Public comment went on for more than an hour. Billi Clem stated she was satisfied with the clinic in its current form.
“I’m a frequent visitor of the Skagway medical clinic … and I have had very good service at the Dahl Memorial clinic. And I am not in favor of bringing SEARHC to Skagway because I like the service that I get now. And I do not believe that bringing this clinic into Skagway is going to get us any more service than we already have,” she said.
Parent Kaylnn Howard testified that she didn’t have confidence in DMC, and neither did her pediatrician in Juneau. When Howard’s infant son developed a fever several days ago, Howard contacted her Juneau provider.
“They advised me not to go there [DMC] unless absolutely necessary. I was willing to hop on a plane just to get my kid care if his fever didn’t break,” she said.
Jan Wrentmore was concerned about the relationship between the clinic and the municipality. “That’s one thing that strikes me about the management of the clinic currently, is that it exposes the municipality to liability,” she said.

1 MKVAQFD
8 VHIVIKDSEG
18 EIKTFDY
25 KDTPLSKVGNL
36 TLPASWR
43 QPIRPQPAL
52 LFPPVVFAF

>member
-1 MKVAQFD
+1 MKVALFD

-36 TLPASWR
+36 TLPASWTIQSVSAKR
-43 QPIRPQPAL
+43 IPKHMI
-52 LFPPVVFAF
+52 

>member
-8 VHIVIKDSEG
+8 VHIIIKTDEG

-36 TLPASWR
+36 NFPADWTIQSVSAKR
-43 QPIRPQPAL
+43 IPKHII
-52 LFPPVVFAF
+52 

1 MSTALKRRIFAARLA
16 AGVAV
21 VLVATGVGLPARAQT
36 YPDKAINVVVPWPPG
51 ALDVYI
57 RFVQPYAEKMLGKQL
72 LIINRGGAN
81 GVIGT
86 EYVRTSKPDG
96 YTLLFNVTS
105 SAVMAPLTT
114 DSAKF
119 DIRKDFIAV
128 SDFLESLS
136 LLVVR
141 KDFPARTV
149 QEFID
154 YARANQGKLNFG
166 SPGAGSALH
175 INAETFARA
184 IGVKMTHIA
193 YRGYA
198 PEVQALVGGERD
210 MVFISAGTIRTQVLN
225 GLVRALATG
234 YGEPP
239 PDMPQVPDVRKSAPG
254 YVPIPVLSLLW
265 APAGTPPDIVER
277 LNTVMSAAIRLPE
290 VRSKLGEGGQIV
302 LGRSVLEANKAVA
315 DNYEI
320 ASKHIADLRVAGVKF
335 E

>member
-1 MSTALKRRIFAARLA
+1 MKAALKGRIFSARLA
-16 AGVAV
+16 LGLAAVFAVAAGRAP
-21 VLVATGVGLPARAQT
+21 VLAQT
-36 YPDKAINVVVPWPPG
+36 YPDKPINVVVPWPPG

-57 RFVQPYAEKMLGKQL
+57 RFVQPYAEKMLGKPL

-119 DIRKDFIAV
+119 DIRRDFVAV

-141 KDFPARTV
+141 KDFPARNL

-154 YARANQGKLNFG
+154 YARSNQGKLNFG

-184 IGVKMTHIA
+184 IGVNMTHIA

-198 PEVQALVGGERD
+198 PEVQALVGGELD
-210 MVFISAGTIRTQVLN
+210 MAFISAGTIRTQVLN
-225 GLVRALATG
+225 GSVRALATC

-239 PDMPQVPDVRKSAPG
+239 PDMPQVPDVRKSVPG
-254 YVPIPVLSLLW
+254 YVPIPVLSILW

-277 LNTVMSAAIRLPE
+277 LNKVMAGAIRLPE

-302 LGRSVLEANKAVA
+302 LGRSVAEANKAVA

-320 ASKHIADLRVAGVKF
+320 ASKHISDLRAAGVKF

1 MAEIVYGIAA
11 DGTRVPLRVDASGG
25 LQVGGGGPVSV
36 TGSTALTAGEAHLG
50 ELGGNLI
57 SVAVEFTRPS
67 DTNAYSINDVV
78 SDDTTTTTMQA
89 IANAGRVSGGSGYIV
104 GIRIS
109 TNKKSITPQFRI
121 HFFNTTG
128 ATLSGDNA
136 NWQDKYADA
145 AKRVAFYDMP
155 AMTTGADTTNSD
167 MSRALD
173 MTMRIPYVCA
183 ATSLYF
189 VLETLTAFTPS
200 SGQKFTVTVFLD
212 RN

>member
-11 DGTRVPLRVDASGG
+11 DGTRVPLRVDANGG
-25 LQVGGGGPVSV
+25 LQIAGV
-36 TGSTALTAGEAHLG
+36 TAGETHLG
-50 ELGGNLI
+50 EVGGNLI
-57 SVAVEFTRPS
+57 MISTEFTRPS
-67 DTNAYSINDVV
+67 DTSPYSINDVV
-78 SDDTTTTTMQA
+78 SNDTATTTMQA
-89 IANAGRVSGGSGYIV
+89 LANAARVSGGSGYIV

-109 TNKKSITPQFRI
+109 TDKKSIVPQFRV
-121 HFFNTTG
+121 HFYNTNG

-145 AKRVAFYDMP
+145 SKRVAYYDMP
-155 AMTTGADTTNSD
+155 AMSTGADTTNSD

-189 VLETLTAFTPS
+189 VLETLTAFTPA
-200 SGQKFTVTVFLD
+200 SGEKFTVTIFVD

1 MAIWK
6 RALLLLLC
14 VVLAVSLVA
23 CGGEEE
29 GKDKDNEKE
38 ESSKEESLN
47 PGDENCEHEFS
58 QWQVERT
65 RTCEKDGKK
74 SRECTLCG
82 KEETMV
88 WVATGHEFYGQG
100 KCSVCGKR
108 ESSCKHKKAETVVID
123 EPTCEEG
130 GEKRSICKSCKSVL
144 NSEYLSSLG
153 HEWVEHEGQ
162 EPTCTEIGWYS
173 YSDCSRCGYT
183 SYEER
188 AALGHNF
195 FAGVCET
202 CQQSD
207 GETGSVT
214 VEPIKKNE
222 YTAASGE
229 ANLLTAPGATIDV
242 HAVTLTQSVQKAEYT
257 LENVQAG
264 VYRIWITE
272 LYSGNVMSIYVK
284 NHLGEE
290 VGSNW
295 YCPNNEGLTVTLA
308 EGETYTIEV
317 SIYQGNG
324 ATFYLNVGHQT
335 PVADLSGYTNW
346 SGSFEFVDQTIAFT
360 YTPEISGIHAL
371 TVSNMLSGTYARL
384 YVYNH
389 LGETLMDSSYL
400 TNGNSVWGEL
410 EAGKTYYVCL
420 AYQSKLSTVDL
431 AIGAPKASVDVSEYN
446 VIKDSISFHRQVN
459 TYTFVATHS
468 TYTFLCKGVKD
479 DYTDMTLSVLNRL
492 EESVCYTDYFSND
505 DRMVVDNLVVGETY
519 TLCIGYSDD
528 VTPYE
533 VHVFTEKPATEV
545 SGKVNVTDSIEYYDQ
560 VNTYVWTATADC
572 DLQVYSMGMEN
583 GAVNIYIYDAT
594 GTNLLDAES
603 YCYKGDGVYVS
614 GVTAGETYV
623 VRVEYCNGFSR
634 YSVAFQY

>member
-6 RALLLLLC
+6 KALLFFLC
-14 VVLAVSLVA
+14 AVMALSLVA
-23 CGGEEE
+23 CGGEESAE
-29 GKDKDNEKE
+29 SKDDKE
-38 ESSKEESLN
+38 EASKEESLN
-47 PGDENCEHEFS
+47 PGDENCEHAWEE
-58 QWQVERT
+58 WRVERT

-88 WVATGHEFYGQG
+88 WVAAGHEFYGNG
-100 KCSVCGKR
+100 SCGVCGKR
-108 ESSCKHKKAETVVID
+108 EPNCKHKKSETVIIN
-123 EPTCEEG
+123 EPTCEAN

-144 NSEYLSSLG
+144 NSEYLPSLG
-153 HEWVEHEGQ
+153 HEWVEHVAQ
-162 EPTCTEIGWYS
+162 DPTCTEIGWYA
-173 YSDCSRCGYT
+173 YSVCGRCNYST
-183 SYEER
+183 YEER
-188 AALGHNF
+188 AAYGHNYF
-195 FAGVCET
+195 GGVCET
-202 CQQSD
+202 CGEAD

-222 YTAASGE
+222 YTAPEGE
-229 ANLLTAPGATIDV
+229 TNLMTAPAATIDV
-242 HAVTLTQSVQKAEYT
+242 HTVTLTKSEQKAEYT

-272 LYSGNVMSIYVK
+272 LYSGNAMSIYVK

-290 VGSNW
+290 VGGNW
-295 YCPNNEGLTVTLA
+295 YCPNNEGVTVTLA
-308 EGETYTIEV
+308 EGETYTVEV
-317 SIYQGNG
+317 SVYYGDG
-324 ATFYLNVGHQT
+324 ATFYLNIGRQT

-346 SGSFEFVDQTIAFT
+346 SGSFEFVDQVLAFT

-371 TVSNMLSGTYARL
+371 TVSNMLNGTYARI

Lisa Mandeville, like several others, felt an issue this big deserved a vote, although not required by municipal code.
“No thank you to negotiations until a public vote occurs” Mandeville said, also suggesting the municipality acquire a healthcare attorney.
Several residents expressed concern with the length of the proposed 25-year lease.
Dustin Stone, assembly member, said he too was taken aback by the long lease until he did more research.
“The amount of capital that an organization like SEARHC … would have to put into the clinic, over the years that it’s in there, would require a fairly lengthy lease to allow them to recoup the capital that they put in,” he said.
Assemblymember Jay Burnham was the lone no vote.
“The last proposal, I voted no, because it was a low amount offered, $3 million, and the municipality was losing oversight at the clinic. It seems now that we’re being offered no money, will retain current and future liabilities related to PERS, be required to keep the … building maintenance, and lose oversight of the clinic. It almost seems like it’s worse than the first proposal … Let’s give the COORS interim manager a chance to work,” he said.